- The Washington Times - Wednesday, April 18, 2007

A superbly tricky caper sure to please existential thriller fans, the late Argentine auteur Fabian Bielinsky’s final film, 2005’s The Aura ($19.95), arrives this week via Genius Entertainment. It’s our …

DVD pick of the week

Actor Ricardo Darin dominates the movie as the enigmatic Espinoza, a professional taxidermist fond of fantasizing about planning the perfect heist. When a weekend excursion to a remote hunting lodge lands him an unlikely opportunity to put his theories to the test, the amateur mastermind insinuates himself into a dangerous scheme to rob an armored car crammed with casino cash.

Writer-director Bielinsky ingeniously concocts a credible series of circumstances that enable our passive-aggressive protagonist, who suffers from epilepsy (the title refers to the moment of calm that precedes an attack), to drift into the midst of hard-core criminals without tipping his hand. “The Aura” ultimately swerves into “Reservoir Dogs” territory, even while it plays like Quentin Tarantino in slo-mo.

Yet it’s that very deliberate pace — the film clocks in at 138 minutes — that lends “The Aura” its surreal, dream-like quality. We’re never completely sure whether the maneuvers are happening in real life or in Espinoza’s vivid imagination, though Mr. Bielinsky does provide a definitive answer at film’s end.

Genius’ disc is light on extras beyond a tantalizingly brief “making-of” featurette, but “The Aura” provides more than enough rewards in its own right.

Tele-video

Comedy titles highlight the week’s TV-on-DVD roster. Paramount Home Entertainment leads the way with a trio of sitcom hits: Happy Days: The Second Season, Penny Marshall and Cindy Williams in the spin-off Laverne & Shirley: The Second Season and Robin Williams and Pam Dawber as Mork & Mindy: The Second Season (four-disc, $42.99 each). The same label goes the contemporary route with Jeff Foxworthy’s Big Night Out: The Complete Series (two-disc, $26.99).

Warner Home Video counters with the domestic comedy George Lopez: The Complete 1st & 2nd Seasons (four-disc, $39.98), while Sony Pictures Home Entertainment offers not one but two Larry Sanders sets: The Larry Sanders Show: Complete First Season (three-disc, $39.95) and Not Just The Best of the Larry Sanders Show (four-disc, $49.95), which, in addition to 23 hand-picked episodes, contains series creator and star Garry Shandling’s personal cast and guest star interviews, audio commentaries, deleted scenes and a feature-length documentary.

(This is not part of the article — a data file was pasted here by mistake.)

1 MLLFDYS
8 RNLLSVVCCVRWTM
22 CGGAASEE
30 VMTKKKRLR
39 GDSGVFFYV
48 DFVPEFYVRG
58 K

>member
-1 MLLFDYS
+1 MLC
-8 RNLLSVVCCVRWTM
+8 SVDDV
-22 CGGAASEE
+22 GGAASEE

And speaking of Larrys, Warner Home Video packages Larry King Live: The Greatest Interviews (three-disc, $34.98), featuring more than 300 guests, from Al Pacino to Oprah Winfrey. The same label appeals to animation fans with the offbeat Cartoon Network series The Venture Brothers: Season 2 (two-disc, $29.98).

Elsewhere, Adrian Paul swings a mean blade in Highlander: Ultimate Collection — Best of the Best (six-disc, $49. 98), extreme sportspersons compete in MXC: Most Extreme Elimination Challenge: Season 2 (Magnolia, two-disc, $34.98), and journalists Finbar Lynch and Orla Brady investigate a pharmaceutical conspiracy in the Irish miniseries Proof: Prescription for Murder (Koch Vision, two-disc, $27.98).

Collectors’ corner

Four vintage dramas make their DVD debuts this week via MGM Home Entertainment ($14.98 each): 1988’s The Chocolate War, with commentary by director Keith Gordon; Michael Caine in Mike Hodges’ 1972 private eye spoof Pulp; Keith Carradine in the 1974 period gangster film Thieves Like Us, with commentary by director Robert Altman; and Robert De Niro and Robert Duvall in True Confessions.

Anchor Bay salutes genre filmmaker Don Coscarelli with extras-enhanced editions of his 1979 breakthrough fright film Phantasm, sequel Phantasm III and the outdoor action adventure Survival Quest ($19.98 each).

Tobey Maguire returns as the titular superhero in Sam Raimi’s Spider-Man 2.1 (Sony Pictures, two-disc, $19.94), an extended cut accompanied by fresh extras galore.

The ‘A’ list

20th Century Fox contributes two Oscar-winning art-house hits — Forest Whitaker as Idi Amin in The Last King of Scotland and Cate Blanchett and Judi Dench in the suspense exercise Notes on a Scandal ($29.98 each) — along with The History Boys ($27.98), all brimming with bonus material, from commentaries to featurettes.

Hilary Swank toplines as a dedicated inner-city schoolteacher in Freedom Writers (Paramount, $29.99), arriving in extras-enriched widescreen and full-frame editions, while action auteur Joe Carnahan directs the high-energy caper Smokin’ Aces (Universal Studios, $29.98), starring Ben Affleck.

Foreign fare

In the import arena, Koch Lorber Films introduces the French crime films Le Petit Lieutenant ($29.98) and Sombre ($24.98), First Run Features debuts the Chinese drama Balzac and The Little Chinese Seamstress ($26.98), and New Yorker Video revives Carlos Diegues’ 1980 comedy-drama Bye Bye Brazil ($29.95).

Phan mail

Dear Phantom: I know it’s on VHS but is Curse of the Demon available on DVD?

Raymond Allen, via e-mail

Sony Pictures has that 1958 chiller, complete with its longer U.K. cut, Night of the Demon ($24.95), on a single disc.

Send your video comments and queries to Phantom of the Movies, The Washington Times, 3600 New York Ave. NE, Washington, DC 20002, or e-mail us at [email protected]aol.com. Check out our Web site at www.videoscopemag.com.


Copyright © 2018 The Washington Times, LLC. Click here for reprint permission.

The Washington Times Comment Policy

The Washington Times welcomes your comments on Spot.im, our third-party provider. Please read our Comment Policy before commenting.

 

Click to Read More and View Comments

Click to Hide